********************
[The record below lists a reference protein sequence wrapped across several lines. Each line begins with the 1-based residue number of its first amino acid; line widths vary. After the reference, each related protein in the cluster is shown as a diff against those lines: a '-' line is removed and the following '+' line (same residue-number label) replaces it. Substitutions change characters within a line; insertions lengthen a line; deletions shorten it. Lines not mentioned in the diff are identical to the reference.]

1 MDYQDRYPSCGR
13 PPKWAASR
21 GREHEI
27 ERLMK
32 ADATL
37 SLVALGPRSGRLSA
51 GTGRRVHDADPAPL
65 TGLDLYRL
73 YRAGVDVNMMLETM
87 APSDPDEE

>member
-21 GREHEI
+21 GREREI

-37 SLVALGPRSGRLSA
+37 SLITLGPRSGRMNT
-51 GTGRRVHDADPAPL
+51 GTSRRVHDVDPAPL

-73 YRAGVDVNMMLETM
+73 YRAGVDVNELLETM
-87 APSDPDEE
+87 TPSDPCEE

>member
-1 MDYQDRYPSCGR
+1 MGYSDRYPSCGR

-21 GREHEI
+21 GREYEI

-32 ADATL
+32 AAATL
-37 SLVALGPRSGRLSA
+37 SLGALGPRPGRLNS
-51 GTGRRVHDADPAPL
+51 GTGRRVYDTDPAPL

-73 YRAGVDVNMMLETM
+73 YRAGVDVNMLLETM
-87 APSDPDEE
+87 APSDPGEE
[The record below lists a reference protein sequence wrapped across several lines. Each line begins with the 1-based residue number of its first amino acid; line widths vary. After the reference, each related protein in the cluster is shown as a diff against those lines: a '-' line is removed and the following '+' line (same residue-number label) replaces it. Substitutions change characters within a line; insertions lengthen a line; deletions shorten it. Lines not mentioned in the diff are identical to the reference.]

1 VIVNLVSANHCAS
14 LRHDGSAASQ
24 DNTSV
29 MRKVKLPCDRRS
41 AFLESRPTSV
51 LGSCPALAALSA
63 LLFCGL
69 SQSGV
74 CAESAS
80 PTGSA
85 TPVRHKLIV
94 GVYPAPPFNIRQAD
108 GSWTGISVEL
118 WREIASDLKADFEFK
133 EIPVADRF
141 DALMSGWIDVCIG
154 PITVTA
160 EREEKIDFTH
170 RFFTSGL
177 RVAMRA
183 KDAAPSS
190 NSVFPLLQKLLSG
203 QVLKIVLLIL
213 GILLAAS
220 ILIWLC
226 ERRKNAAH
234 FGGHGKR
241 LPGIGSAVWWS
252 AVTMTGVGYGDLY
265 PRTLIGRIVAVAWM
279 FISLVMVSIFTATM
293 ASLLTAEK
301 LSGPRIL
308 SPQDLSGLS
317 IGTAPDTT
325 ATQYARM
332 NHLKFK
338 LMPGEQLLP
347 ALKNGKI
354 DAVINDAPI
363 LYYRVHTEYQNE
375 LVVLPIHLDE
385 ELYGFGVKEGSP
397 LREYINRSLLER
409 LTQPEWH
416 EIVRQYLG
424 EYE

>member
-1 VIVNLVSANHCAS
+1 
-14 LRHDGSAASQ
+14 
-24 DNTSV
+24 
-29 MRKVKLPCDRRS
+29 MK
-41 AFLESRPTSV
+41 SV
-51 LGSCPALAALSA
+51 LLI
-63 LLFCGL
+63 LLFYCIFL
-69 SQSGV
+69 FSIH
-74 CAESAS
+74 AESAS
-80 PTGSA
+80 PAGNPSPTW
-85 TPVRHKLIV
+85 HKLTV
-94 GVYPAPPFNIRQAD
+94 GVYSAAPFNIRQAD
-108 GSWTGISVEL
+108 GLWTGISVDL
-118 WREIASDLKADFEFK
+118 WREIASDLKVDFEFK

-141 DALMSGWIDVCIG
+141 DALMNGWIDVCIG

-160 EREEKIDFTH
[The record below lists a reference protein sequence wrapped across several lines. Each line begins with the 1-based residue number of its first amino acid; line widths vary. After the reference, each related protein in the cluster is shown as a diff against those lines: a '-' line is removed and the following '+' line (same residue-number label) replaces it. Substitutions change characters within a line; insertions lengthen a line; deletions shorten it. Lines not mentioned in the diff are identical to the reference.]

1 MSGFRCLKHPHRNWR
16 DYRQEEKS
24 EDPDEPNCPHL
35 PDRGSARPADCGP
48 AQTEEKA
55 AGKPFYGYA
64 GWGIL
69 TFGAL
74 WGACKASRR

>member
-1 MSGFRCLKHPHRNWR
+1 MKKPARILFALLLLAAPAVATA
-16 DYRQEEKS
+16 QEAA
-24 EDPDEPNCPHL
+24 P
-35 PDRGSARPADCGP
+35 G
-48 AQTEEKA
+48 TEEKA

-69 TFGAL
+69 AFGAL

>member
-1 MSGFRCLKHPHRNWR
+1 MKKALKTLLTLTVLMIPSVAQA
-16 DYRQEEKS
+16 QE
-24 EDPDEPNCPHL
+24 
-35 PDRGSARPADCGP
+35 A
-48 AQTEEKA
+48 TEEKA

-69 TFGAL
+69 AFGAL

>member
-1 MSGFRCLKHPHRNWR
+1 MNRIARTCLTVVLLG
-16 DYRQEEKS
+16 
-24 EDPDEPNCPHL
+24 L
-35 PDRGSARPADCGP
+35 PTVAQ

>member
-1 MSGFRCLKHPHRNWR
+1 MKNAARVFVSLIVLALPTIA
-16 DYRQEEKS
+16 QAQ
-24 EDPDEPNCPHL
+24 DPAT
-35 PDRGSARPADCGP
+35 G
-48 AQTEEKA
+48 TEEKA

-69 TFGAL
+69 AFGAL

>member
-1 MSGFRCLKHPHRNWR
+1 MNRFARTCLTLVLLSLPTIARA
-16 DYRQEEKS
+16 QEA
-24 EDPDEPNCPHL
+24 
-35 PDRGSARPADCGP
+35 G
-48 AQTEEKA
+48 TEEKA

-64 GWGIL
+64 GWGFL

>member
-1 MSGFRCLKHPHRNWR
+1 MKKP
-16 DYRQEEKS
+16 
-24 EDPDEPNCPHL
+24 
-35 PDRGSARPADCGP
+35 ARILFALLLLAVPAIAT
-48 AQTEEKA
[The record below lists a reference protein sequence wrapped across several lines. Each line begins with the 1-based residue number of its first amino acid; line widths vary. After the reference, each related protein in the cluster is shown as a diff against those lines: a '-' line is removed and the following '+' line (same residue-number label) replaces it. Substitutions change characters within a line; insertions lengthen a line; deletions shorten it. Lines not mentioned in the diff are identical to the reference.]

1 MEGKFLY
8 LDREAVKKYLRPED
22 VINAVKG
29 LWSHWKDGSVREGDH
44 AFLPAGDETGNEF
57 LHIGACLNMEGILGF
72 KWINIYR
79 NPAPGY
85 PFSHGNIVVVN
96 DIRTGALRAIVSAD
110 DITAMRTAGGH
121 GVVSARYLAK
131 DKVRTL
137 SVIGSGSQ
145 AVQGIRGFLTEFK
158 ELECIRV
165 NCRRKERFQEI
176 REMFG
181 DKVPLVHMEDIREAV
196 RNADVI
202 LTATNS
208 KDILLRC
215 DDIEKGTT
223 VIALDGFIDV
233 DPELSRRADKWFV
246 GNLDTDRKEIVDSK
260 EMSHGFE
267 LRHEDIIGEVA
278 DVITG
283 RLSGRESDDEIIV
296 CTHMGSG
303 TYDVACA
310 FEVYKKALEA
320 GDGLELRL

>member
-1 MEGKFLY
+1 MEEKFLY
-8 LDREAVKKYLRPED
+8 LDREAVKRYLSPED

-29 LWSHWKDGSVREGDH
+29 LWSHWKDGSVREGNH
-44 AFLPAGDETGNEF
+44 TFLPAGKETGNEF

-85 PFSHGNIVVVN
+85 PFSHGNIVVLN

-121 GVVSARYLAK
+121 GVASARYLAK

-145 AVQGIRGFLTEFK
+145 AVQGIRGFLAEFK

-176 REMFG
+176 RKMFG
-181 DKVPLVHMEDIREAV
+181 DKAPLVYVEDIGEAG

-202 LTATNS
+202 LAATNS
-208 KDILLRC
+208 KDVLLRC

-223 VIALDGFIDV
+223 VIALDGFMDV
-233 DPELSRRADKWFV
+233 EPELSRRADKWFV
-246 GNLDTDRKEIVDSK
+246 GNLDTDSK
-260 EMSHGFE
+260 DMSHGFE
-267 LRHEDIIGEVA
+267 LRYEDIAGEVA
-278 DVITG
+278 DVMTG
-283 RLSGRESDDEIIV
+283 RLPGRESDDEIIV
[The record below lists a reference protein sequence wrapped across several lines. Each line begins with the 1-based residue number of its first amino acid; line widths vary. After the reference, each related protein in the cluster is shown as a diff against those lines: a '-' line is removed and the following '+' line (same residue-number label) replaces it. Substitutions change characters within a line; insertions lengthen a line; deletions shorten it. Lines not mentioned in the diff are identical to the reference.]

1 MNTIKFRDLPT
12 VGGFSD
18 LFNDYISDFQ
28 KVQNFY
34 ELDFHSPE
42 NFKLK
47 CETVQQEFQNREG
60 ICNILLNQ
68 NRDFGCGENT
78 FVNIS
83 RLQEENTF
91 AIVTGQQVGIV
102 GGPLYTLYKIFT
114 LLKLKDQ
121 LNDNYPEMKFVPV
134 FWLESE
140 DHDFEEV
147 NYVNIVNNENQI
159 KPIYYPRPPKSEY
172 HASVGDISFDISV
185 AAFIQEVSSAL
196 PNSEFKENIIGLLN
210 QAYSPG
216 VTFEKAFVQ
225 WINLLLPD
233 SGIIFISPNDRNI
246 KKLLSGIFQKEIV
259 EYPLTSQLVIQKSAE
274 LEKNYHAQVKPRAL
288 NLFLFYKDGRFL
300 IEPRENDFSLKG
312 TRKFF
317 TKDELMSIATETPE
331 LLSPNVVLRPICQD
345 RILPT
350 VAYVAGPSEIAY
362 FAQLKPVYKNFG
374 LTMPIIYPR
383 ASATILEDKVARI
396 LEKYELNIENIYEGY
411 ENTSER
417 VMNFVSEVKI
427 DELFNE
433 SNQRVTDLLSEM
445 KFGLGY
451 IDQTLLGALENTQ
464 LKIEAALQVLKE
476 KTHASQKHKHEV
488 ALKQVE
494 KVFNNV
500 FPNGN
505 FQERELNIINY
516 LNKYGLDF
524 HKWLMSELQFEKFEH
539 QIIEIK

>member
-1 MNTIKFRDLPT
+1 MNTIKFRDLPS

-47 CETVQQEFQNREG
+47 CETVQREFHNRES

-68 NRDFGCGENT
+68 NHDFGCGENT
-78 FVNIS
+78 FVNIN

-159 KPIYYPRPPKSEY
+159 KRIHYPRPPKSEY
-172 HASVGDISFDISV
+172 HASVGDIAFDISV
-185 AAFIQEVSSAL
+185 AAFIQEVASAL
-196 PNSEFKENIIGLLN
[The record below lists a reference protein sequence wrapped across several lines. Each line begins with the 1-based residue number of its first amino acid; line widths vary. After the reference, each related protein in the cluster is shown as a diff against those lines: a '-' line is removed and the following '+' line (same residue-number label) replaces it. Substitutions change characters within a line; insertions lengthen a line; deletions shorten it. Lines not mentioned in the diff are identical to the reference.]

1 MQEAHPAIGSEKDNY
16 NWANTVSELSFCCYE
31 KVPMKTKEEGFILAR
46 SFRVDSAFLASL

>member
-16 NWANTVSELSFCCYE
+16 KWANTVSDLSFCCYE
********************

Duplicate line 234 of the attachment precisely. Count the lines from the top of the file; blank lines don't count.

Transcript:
>member